The Atlantic Hurricane Season is each year from the 1st June through the 30th November, with tropical cyclone activity peaking in the first half of September. Over the past three seasons, Bermuda has seen disruptive impacts from four October hurricanes; Fay (2014), Gonzalo (2014), Joaquin (2015), and Nicole (2016).
Early indications suggest that this hurricane season will be more active than normal. On 25th May, the National Hurricane Center released their forecast for the upcoming hurricane season. They expect a near normal or above normal season with 11-17 named storms, with 5-9 storms becoming hurricanes, and 2-4 hurricanes becoming major hurricanes. An average season has 12 named storms, of which 6 become hurricanes and 3 of those hurricanes become major hurricanes.
Factors like the phase of the El Niño-Southern Oscillation (ENSO) and Atlantic sea surface temperatures (and many others) in their current and forecast states are used to make educated assessments of whether a season will be more or less active than normal. This year, returning weak El Niño phase may act to limit hurricane activity while warmer than normal Atlantic sea surface temperatures may act to enhance activity: this conflict is one of the reasons that this season’s forecast comes with quite a bit of uncertainty. Should the effects of El Niño not materialize, or should Atlantic sea surface temperatures cool through the season, the final assessment of overall activity could be dramatically different.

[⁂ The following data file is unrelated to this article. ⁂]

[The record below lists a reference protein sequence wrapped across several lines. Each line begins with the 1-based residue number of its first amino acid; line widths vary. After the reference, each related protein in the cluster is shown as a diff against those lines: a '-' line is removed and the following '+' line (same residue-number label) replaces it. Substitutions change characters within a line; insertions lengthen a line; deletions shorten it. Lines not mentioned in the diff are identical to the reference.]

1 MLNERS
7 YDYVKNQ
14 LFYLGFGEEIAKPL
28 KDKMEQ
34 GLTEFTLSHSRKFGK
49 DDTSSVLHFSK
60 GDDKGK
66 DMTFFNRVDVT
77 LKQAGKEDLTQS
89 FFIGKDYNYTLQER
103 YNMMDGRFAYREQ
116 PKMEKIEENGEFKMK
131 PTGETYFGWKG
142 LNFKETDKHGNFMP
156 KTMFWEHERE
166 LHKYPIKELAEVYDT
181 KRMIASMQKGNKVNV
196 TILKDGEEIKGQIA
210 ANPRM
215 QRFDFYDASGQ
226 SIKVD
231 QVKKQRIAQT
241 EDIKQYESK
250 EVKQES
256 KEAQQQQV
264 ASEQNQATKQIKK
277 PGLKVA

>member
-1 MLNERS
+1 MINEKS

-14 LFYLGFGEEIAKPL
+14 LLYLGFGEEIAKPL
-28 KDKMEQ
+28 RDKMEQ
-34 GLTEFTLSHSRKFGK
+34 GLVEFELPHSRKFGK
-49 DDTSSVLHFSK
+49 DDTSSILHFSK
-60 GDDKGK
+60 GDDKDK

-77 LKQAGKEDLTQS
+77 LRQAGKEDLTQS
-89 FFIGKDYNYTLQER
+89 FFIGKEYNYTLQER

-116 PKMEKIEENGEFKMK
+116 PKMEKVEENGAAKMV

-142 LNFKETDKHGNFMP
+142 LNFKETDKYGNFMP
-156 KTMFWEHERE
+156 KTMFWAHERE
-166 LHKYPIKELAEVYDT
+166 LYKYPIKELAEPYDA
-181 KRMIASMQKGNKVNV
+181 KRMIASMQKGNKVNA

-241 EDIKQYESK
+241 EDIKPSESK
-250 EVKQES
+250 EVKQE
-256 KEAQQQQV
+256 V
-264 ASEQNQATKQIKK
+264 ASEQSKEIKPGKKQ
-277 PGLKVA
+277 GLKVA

The enhanced deep convection over the central and eastern Pacific results in vertical wind shear across the Western Atlantic. Wind shear acts to weaken tropical cyclones by keeping their convection disorganized and allowing dry air into their circulation, suppressing further convection.
The Atlantic hurricane season peaks in September. We see that for inactive hurricane seasons, there is an El Niño signal across the eastern and central Pacific. But for active hurricane seasons, that signal is more reminiscent of La Niña with cooler than normal sea surface temperatures in the central and eastern Pacific. However, for active seasons, there is the additional ingredient of warmer than normal sea surface temperatures across the tropical Atlantic – deep convection (and therefore supporting tropical cyclone development) there.
It is important to remember that seasonal forecasts make no skillful assessment of where the storms form or track. Just one tropical storm or hurricane can make for a bad season, and so it is important to prepare for each and every season by topping-up supplies and having an emergency plan.